To help students better understand account principles, they are often introduced to costs as being fixed or variable. In reality, many of the costs that businesses incur fall in the middle; in essence they are mixed costs.
Variable costs are the type that increase or decrease depending of the level of activity being undertaken. For example a drink company normally will not spend money for juice concentrate if it isn’t making drink products, but can expect the sum that it pays to its suppliers to rise in direct proportion to the amount of drinks it makes. Therefore, management will not need to worry about incurring variable costs if operations are temporarily shut down.
On the other hand, fixed costs remain constant with little regard to the level of production being realized. A good example of fixed costs is rent. Of course there are exceptions, but whether or not a company is using the full capacity of the facility it is renting, the rent will still become due. However, a positive characteristic of fixed costs is that they usually remain constant; and so everything that is earned after the break-even point is reached increases profit margin.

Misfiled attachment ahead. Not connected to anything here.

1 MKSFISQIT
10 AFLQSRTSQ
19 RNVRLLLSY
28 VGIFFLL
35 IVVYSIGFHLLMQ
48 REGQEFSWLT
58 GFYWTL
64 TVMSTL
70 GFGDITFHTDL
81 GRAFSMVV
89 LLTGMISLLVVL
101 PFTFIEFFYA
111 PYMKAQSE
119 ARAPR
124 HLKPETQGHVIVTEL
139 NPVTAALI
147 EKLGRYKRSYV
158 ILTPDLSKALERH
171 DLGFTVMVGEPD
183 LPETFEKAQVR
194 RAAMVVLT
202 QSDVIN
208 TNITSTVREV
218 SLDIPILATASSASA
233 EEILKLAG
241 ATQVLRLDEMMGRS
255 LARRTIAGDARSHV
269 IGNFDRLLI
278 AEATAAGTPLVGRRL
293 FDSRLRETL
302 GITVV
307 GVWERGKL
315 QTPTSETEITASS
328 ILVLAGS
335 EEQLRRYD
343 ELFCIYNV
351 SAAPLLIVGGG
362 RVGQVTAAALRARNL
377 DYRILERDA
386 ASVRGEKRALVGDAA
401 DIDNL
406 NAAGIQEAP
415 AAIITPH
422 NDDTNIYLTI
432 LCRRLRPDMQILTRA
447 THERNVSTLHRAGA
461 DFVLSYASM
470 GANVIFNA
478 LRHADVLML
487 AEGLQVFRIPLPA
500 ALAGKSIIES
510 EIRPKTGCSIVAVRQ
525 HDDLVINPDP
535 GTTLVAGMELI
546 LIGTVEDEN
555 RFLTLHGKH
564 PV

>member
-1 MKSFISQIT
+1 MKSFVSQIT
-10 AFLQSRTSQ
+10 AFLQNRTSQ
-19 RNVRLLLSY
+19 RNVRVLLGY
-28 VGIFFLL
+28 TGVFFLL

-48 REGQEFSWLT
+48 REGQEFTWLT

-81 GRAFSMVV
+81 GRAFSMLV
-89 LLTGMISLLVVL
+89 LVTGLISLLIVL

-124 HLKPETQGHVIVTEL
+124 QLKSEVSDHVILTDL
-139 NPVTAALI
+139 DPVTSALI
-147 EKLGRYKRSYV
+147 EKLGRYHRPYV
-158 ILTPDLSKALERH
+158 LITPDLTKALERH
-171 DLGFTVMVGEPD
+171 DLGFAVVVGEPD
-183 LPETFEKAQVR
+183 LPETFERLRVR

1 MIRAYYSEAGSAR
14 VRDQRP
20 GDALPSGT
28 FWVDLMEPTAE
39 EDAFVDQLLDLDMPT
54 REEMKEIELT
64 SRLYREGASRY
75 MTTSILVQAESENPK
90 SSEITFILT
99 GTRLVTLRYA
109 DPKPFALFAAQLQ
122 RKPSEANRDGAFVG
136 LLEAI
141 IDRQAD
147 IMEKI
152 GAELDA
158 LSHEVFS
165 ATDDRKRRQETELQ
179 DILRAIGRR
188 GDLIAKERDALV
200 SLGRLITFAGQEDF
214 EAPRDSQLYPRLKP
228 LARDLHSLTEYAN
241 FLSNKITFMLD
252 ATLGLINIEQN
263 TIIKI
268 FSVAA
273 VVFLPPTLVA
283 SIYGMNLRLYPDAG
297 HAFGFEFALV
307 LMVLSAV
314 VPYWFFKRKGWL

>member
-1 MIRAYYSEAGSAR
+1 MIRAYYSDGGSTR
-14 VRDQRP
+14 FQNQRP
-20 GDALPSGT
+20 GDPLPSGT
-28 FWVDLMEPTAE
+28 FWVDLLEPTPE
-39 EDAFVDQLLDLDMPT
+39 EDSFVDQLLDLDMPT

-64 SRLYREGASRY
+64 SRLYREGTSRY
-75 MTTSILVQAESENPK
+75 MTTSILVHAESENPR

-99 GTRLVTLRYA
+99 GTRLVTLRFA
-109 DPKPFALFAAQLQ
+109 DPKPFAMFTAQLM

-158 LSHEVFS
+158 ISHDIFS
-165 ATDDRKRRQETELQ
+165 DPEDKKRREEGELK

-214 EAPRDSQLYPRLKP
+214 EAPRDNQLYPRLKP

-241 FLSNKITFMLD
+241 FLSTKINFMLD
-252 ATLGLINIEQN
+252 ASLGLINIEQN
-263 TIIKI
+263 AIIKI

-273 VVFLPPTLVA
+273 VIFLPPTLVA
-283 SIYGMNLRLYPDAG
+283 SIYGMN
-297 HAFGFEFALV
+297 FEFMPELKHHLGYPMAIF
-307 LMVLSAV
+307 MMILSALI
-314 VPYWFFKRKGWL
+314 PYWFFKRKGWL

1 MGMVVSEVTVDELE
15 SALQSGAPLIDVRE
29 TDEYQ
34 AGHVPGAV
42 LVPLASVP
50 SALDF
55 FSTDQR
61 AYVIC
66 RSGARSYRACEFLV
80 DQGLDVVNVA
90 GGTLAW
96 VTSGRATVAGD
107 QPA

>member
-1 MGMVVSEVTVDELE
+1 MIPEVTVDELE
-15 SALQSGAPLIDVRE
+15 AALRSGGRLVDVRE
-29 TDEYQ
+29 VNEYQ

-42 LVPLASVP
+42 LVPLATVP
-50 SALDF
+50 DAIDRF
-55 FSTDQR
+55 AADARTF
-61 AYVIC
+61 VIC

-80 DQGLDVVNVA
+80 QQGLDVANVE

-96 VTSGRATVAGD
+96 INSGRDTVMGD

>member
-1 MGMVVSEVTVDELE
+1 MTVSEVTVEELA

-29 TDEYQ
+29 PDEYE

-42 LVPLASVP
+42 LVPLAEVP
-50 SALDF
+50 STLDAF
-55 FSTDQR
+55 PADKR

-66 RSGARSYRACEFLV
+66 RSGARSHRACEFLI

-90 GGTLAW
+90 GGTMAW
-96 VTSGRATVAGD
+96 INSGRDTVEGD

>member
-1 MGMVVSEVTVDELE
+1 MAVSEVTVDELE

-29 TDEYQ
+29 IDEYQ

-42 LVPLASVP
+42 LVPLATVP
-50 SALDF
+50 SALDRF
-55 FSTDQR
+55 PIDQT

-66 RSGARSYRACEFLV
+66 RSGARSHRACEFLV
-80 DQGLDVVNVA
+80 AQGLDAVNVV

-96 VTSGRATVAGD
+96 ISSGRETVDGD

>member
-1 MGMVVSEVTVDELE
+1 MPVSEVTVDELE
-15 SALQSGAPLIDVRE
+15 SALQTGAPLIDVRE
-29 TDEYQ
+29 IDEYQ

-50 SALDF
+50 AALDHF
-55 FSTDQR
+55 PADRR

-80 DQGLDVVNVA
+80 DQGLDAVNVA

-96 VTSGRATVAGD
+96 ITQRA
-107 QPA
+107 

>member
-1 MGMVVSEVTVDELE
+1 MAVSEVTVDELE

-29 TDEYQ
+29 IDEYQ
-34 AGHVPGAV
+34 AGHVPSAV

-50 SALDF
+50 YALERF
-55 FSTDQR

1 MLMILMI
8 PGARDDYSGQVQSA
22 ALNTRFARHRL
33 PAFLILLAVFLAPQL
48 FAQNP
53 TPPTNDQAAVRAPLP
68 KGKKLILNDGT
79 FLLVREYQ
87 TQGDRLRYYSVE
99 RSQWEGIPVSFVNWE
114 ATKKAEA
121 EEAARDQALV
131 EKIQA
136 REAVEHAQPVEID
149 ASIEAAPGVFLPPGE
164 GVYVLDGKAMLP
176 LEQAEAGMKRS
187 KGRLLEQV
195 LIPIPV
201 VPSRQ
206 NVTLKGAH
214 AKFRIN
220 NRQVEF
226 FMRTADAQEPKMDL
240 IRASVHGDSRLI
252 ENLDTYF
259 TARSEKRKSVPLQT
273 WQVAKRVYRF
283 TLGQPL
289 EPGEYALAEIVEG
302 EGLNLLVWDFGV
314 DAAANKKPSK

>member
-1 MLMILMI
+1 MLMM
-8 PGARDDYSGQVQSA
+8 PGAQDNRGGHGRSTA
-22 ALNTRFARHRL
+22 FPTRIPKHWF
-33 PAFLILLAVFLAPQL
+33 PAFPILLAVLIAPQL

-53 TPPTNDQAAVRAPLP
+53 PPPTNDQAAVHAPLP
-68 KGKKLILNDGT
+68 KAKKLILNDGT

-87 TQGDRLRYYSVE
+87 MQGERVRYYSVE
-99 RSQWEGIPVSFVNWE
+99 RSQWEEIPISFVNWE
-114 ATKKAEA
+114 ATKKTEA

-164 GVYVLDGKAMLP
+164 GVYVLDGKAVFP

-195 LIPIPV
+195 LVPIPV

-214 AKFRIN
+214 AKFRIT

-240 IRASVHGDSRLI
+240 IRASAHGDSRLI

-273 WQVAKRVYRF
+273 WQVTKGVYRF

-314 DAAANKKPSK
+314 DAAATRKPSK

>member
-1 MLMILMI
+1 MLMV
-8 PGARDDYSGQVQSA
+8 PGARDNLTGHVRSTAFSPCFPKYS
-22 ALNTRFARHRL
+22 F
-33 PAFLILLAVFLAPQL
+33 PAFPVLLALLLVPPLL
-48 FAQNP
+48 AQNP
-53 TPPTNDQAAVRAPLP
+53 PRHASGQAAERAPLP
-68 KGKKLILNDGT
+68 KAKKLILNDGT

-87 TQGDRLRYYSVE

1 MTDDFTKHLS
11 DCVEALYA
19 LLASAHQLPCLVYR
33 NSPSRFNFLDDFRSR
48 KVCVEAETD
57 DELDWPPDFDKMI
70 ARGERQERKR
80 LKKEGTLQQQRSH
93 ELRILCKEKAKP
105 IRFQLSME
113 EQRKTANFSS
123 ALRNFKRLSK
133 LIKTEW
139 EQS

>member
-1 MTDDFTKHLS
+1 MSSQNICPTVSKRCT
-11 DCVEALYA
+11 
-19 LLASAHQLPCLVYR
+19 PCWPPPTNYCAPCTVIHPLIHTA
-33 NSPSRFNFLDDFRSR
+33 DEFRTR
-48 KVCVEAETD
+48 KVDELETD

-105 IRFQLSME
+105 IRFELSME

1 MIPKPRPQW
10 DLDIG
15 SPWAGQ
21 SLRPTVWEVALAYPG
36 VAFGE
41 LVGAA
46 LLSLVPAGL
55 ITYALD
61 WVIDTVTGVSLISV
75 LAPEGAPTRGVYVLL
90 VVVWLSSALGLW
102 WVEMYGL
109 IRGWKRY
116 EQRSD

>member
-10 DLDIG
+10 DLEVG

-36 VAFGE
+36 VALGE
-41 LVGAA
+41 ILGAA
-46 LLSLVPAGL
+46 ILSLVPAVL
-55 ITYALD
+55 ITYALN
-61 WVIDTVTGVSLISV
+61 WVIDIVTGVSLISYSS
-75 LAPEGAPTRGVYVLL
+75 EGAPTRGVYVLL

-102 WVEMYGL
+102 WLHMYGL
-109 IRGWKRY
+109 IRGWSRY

It is important to note that fixed costs aren’t always fixed. In fact, they only stay constant within a production or activity range. For example, the cost of renting a space that can hold enough machinery to produce 100K units max will move upward if production capacity needs to be increased to 200k.